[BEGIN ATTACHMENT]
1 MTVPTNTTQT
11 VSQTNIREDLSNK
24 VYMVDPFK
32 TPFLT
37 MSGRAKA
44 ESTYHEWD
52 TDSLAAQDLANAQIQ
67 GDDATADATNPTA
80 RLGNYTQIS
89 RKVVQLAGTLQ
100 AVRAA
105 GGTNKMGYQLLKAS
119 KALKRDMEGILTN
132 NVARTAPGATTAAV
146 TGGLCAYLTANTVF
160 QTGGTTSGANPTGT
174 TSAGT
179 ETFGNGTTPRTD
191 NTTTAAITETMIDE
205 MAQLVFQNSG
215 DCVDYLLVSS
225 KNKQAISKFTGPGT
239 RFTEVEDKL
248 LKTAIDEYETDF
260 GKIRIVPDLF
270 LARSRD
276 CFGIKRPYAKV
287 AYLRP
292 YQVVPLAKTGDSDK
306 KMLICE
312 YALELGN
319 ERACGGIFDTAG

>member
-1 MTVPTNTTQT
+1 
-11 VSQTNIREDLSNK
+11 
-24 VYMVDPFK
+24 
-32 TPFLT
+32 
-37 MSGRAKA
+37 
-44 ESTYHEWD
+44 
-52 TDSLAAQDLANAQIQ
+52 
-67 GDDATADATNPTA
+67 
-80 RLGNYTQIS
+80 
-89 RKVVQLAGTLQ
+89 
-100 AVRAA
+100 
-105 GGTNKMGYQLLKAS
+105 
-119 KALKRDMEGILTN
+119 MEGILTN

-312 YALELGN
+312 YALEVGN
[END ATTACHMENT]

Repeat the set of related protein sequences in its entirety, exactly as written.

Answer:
1 MTVPTNTTQT
11 VSQTNIREDLSNK
24 VYMVDPFK
32 TPFLT
37 MSGRAKA
44 ESTYHEWD
52 TDSLAAQDLANAQIQ
67 GDDATADATNPTA
80 RLGNYTQIS
89 RKVVQLAGTLQ
100 AVRAA
105 GGTNKMGYQLLKAS
119 KALKRDMEGILTN
132 NVARTAPGATTAAV
146 TGGLCAYLTANTVF
160 QTGGTTSGANPTGT
174 TSAGT
179 ETFGNGTTPRTD
191 NTTTAAITETMIDE
205 MAQLVFQNSG
215 DCVDYLLVSS
225 KNKQAISKFTGPGT
239 RFTEVEDKL
248 LKTAIDEYETDF
260 GKIRIVPDLF
270 LARSRD
276 CFGIKRPYAKV
287 AYLRP
292 YQVVPLAKTGDSDK
306 KMLICE
312 YALELGN
319 ERACGGIFDTAG

>member
-1 MTVPTNTTQT
+1 
-11 VSQTNIREDLSNK
+11 
-24 VYMVDPFK
+24 
-32 TPFLT
+32 
-37 MSGRAKA
+37 
-44 ESTYHEWD
+44 
-52 TDSLAAQDLANAQIQ
+52 
-67 GDDATADATNPTA
+67 
-80 RLGNYTQIS
+80 
-89 RKVVQLAGTLQ
+89 
-100 AVRAA
+100 
-105 GGTNKMGYQLLKAS
+105 
-119 KALKRDMEGILTN
+119 MEGILTN

-312 YALELGN
+312 YALEVGN